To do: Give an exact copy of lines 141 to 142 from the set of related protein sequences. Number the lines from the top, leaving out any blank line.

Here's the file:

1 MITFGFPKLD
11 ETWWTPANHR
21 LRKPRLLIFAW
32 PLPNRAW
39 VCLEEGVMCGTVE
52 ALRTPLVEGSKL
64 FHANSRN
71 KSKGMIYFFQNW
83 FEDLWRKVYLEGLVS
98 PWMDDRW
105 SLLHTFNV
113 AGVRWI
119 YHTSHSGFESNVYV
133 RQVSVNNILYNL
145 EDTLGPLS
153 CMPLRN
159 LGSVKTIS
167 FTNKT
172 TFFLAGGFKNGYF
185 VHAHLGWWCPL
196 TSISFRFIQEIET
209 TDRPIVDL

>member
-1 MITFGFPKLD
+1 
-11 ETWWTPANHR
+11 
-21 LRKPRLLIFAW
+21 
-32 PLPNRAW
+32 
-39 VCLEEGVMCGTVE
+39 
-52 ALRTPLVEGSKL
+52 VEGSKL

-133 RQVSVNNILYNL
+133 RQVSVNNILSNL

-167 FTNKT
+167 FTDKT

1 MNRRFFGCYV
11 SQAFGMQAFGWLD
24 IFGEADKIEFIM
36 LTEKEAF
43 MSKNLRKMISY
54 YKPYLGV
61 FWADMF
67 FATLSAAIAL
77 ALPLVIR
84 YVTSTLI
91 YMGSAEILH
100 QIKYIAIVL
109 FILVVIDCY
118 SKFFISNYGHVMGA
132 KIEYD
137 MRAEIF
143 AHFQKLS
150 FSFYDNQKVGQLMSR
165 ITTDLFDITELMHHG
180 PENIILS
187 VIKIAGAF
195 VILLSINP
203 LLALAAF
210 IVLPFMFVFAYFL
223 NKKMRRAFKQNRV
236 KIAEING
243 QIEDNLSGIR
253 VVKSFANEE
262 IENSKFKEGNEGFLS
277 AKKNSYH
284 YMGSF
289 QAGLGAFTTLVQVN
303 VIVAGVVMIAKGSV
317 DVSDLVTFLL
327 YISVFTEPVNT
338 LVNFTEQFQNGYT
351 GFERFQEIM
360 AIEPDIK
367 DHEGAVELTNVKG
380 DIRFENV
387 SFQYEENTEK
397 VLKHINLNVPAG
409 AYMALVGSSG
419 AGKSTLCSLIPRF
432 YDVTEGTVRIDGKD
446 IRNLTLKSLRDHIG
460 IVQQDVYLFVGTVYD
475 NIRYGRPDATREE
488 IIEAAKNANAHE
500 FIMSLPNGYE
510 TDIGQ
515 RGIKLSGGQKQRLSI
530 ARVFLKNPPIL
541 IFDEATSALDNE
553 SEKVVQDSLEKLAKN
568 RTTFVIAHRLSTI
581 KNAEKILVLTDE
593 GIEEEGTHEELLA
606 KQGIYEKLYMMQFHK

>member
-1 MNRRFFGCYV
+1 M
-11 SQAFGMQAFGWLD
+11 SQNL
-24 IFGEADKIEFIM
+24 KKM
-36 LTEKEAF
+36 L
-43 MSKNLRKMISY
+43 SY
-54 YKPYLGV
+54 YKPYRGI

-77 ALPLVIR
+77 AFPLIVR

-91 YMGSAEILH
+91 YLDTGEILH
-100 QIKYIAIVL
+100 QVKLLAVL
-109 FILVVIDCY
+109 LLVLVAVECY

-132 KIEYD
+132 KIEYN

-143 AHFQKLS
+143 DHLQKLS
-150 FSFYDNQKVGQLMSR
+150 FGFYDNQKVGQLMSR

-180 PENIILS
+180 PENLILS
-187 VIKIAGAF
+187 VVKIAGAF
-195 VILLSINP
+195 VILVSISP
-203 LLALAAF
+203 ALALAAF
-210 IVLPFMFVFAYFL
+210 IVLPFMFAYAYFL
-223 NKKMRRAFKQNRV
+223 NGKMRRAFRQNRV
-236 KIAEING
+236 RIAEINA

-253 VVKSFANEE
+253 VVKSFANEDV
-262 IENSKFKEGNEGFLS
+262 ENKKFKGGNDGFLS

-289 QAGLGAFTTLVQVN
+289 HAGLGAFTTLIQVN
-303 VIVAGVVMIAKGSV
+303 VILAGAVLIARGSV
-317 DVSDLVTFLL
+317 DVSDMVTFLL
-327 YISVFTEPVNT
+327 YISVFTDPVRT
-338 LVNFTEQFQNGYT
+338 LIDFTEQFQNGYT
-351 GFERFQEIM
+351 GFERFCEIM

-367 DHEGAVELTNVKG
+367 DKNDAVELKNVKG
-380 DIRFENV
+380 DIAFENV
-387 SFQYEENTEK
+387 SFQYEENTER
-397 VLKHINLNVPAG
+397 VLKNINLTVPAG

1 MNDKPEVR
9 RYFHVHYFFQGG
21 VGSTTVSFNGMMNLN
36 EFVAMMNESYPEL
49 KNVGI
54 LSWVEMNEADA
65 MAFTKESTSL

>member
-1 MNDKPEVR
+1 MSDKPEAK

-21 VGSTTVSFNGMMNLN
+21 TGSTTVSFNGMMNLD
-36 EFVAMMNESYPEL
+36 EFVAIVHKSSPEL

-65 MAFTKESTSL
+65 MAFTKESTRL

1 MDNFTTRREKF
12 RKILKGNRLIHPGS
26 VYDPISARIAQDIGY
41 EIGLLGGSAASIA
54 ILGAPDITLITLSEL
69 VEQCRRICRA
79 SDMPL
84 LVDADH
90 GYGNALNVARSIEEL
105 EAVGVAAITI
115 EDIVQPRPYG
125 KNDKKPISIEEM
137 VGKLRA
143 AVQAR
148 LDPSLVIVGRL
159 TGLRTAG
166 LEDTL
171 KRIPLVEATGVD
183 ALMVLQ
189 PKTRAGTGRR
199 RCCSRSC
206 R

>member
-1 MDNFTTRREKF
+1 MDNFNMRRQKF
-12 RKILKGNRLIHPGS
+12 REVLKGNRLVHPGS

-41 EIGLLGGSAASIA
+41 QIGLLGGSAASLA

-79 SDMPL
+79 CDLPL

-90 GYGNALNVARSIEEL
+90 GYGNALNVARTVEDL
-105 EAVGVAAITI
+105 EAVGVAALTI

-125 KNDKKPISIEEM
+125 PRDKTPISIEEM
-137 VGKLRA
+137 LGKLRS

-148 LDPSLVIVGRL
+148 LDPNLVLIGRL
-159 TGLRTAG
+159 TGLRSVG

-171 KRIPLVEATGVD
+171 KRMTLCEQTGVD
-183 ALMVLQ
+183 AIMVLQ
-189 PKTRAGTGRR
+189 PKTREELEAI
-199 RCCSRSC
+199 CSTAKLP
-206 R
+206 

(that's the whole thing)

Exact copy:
+253 VVKSFANEDV
-262 IENSKFKEGNEGFLS